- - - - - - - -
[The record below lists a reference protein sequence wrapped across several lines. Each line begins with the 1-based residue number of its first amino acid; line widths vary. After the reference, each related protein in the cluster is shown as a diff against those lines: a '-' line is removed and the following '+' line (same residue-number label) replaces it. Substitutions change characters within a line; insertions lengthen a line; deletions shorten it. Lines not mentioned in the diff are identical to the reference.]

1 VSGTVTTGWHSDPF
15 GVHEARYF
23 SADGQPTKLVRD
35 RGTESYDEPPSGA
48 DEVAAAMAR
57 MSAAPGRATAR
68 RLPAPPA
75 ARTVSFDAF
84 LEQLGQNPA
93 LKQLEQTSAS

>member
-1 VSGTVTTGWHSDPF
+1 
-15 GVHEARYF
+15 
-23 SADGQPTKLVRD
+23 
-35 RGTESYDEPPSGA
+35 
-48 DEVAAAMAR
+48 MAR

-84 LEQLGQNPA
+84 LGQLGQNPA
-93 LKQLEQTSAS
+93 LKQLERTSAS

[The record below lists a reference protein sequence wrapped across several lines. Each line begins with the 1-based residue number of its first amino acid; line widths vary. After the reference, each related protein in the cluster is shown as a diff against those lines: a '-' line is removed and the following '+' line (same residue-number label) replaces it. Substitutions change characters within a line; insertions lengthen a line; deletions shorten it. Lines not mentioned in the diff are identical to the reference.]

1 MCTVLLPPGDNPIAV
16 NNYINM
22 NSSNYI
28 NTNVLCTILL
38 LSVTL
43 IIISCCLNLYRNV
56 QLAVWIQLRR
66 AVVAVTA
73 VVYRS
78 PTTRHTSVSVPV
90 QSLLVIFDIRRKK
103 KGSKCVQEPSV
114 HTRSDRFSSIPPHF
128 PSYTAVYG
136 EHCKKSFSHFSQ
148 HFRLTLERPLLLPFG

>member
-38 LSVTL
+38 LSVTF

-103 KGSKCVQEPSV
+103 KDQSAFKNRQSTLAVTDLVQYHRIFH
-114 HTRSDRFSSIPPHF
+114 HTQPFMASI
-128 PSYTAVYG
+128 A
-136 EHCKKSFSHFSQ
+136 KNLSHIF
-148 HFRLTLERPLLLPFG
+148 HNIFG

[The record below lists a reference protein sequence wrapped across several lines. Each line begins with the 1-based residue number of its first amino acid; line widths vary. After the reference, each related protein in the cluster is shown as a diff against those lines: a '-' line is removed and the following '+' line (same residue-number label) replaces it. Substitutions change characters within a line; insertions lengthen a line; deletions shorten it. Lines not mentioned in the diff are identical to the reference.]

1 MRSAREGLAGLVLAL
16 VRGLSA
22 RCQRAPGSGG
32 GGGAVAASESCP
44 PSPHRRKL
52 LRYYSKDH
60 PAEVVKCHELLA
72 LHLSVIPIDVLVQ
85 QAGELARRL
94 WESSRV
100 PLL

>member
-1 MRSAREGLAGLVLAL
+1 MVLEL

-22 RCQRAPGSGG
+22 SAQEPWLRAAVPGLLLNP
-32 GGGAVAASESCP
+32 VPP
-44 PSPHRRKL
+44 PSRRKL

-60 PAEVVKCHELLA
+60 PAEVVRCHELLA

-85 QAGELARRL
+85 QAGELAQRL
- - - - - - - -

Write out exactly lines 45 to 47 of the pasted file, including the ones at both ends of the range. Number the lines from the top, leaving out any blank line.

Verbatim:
-38 LSVTL
+38 LSVTF

-103 KGSKCVQEPSV